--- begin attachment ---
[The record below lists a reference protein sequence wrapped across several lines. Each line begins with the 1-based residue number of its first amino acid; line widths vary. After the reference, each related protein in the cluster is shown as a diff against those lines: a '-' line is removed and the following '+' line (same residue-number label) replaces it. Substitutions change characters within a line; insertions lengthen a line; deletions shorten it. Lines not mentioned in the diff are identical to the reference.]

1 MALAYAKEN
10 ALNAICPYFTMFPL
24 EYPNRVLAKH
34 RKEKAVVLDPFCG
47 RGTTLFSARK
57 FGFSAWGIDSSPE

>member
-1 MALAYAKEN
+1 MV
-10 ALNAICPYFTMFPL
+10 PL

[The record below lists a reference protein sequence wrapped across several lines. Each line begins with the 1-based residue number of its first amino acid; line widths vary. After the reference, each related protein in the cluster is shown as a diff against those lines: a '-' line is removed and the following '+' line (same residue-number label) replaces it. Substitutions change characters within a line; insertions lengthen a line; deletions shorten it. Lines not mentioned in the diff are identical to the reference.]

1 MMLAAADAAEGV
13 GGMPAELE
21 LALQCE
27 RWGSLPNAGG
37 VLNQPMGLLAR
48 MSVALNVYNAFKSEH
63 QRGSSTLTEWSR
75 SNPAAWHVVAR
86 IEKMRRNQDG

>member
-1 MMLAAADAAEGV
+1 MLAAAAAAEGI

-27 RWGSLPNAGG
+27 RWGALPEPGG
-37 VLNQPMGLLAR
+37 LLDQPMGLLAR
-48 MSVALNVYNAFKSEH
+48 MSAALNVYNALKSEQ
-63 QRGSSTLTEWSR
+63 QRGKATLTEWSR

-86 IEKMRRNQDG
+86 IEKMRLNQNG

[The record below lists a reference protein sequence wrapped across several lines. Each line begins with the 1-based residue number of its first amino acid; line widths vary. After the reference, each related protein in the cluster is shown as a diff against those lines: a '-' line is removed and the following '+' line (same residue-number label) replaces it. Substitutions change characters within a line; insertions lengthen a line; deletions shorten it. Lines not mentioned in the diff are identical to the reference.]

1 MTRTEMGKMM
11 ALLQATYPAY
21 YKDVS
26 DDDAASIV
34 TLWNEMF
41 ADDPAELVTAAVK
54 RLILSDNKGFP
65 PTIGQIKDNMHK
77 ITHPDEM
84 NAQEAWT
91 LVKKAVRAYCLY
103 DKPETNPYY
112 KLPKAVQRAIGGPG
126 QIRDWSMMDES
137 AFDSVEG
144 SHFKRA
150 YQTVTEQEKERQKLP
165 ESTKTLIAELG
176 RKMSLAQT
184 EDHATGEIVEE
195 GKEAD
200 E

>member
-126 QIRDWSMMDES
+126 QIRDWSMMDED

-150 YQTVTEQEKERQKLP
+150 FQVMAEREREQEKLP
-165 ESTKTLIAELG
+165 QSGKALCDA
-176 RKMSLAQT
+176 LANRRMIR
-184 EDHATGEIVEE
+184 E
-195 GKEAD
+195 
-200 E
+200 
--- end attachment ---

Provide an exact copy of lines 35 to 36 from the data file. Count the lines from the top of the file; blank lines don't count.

+86 IEKMRLNQNG

[The record below lists a reference protein sequence wrapped across several lines. Each line begins with the 1-based residue number of its first amino acid; line widths vary. After the reference, each related protein in the cluster is shown as a diff against those lines: a '-' line is removed and the following '+' line (same residue-number label) replaces it. Substitutions change characters within a line; insertions lengthen a line; deletions shorten it. Lines not mentioned in the diff are identical to the reference.]